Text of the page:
I had planned to call my friend who I was staying with when I finished the race, but that would now be

impossible. With five minutes until start time, and the lines at the porta-potties extremely long, I didn't think I'd have time to go to the bathroom. And I really needed to go because I had drank an entire bottle of water in my car. So, I waited anyway, and by the time I got out of the bathroom and arrived to the starting area, the race had started, but luckily my "corral" group hadn't crossed the start line yet. Forget stretching out.

And so I ran the race on only three hours of sleep, without having stretched, without my lucky timing chip, and after having spent over an hour sitting in stop-and-go traffic. The weather was nice and sunny, but it was much hotter than last year-- I would guess about 10 degrees warmer, making me extremely exhausted by mile 7, and completely demotivating me. I was trying to average a pace of 8:50, and I was on track to do that until about mile 7, when the course went for a long time without being shaded and the sun was bearing down on me.

I finished the race, but I am too embarrassed to write my time. (Edited to add, years later, I ran a time of 2:06:41). I am proud to have finished 1,834 out of 9,123 women, but I still fared much better last year. I don't see myself as competing with others-- just myself. I was extremely disappointed and depressed. It didn't even feel good to cross the finish line-- I just hated myself by that point. At mile 10, I realized that I would not be able to beat my 2:00, so I stopped caring.

I decided to chalk the whole thing up to a "training run" for the Philadelphia half marathon I am running in two weeks. At least I have a chance to redeem myself. After the race, there was no transportation back to the start line, so I decided to walk about a mile to my other friend's house (she lives just one block from the beach). I had taken off my running shoes and was wearing the free sandals they give you at the finish line which were 4 sizes too big for me. I was carrying my running shoes in the bag that the sandals came in and as I passed a garbage can I had this urge to just throw my running shoes in the trash and say "fuck it".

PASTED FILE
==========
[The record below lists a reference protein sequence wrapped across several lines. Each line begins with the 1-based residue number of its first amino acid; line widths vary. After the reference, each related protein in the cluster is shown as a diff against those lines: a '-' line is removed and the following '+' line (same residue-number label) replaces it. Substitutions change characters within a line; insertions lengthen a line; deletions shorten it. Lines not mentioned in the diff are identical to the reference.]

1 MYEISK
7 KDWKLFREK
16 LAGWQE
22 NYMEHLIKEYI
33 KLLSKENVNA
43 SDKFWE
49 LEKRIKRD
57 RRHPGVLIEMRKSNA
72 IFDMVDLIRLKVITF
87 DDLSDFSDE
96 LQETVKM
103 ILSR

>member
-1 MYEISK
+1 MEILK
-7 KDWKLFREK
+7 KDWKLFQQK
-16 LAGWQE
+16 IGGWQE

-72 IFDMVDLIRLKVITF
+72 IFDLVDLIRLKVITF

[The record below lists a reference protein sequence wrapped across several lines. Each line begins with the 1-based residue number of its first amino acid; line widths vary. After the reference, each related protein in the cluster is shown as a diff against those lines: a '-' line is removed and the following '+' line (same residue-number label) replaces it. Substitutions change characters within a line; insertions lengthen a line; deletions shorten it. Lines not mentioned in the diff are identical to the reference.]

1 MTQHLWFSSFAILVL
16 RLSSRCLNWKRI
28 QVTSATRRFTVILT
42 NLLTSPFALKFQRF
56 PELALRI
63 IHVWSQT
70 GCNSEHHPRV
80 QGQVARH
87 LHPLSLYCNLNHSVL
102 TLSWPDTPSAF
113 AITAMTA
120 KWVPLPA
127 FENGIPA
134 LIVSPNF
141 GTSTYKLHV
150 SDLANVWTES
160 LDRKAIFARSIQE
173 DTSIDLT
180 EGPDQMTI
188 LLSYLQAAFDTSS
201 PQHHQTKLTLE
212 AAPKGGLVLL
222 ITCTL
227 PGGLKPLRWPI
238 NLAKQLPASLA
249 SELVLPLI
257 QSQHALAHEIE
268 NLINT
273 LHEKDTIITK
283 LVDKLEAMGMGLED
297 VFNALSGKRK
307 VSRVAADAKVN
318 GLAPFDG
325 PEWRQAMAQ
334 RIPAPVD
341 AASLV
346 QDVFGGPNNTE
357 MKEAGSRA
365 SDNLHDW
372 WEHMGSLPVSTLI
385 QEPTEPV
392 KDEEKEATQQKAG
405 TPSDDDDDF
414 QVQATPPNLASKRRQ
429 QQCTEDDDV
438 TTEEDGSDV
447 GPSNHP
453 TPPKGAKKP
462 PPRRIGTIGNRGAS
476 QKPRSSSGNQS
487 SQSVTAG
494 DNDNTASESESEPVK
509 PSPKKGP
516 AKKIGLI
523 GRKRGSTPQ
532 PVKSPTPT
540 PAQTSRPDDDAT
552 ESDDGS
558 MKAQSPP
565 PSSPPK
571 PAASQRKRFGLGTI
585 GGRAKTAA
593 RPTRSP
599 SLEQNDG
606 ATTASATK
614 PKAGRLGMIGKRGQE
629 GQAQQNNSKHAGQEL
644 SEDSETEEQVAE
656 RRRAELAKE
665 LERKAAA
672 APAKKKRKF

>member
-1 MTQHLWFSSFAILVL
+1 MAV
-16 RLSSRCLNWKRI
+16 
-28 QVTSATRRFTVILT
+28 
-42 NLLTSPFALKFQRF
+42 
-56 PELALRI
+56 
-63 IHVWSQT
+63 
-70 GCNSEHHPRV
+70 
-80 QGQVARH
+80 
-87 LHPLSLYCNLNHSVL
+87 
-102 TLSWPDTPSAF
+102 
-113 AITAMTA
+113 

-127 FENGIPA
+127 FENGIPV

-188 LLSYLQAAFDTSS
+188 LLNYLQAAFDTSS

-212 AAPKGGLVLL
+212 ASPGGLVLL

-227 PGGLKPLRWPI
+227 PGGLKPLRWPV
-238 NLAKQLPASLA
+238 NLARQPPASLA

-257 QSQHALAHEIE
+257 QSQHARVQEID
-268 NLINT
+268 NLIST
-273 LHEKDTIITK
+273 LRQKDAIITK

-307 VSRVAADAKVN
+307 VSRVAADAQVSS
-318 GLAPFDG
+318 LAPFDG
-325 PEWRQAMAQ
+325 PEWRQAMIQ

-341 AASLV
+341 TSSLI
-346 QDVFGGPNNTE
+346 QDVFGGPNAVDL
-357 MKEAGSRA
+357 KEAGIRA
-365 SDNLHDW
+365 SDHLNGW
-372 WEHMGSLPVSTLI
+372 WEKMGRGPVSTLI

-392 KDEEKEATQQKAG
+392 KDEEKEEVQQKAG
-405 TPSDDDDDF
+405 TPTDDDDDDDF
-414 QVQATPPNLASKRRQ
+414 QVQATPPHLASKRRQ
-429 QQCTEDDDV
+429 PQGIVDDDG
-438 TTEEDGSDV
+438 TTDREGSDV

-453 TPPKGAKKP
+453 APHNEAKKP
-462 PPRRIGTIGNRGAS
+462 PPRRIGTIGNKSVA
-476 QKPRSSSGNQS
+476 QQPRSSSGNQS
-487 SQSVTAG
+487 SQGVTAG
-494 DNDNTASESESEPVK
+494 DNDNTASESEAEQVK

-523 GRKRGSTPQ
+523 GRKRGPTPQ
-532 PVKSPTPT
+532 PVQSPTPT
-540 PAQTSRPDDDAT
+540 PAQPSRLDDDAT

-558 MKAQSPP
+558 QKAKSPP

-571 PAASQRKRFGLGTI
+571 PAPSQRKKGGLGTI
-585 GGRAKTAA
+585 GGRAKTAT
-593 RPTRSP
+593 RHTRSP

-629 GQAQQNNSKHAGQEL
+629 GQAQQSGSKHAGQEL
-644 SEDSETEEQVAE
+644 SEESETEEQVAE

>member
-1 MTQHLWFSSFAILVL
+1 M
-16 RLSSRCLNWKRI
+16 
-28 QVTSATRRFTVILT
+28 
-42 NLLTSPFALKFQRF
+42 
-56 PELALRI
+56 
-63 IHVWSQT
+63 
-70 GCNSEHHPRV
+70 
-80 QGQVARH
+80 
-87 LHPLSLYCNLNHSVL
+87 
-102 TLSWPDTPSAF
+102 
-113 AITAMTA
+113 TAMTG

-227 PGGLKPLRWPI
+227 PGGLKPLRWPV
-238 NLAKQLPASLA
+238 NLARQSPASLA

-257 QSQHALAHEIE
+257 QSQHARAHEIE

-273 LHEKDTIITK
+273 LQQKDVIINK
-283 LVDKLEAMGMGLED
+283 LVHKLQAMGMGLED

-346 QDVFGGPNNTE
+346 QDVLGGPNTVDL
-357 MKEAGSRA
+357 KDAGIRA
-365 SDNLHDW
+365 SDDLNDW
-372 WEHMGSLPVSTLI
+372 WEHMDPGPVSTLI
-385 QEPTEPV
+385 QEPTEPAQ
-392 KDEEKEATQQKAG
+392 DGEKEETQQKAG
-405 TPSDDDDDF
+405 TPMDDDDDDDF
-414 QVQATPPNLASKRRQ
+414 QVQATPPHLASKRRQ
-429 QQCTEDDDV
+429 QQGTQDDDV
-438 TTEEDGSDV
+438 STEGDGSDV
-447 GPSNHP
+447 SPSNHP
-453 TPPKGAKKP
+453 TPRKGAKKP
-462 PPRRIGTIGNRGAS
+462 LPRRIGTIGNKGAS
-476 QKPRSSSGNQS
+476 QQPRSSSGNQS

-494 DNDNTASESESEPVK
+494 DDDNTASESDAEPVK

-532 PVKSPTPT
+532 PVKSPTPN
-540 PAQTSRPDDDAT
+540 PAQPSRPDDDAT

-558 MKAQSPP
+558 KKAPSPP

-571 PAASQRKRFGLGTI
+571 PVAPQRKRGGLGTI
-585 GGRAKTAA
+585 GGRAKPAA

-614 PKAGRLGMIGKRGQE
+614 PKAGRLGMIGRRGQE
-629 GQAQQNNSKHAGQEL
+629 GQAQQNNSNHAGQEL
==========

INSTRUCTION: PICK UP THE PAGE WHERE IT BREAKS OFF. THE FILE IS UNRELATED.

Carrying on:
I obviously couldn't call the friend whose house I was walking to or the friend who I was staying with, since my phone was in a bag at the start line. Thankfully, this friend who lives on the beach drove me to the start line where I retrieved my bag and found all of my belongings safe and sound. I immediately ditched the size 9 sandals they gave me at the finish line for my normal size 5 comfy sandals and breathed a sigh of relief.

She then drove me 20 minutes back to the parking lot, where it took me awhile to locate my car (remembering the location of my car wasn't exactly top of mind this morning as I panicked about making the race on time). I drove back to my other friend's house, showered and then drove home.

I'm still really depressed about the whole situation. I trained really hard for this race and followed all the "rules" for tapering, eating right, etc. I made sure I had plenty of time to get to the race, but I didn't predict an hour's worth of traffic to get to a parking lot. A former boss of mine told me that he once ran a marathon in 3:59, and he's run four since then, but has never managed to beat the 3:59. I worry that I won't ever beat my 2:00, and for some reason, this is very important to me. I do have the chance to redeem myself in two weeks, but considering I really exerted myself today, I am not sure I will be fully recovered enough to put my full effort in. At the very least this race will have yielded some nice photos.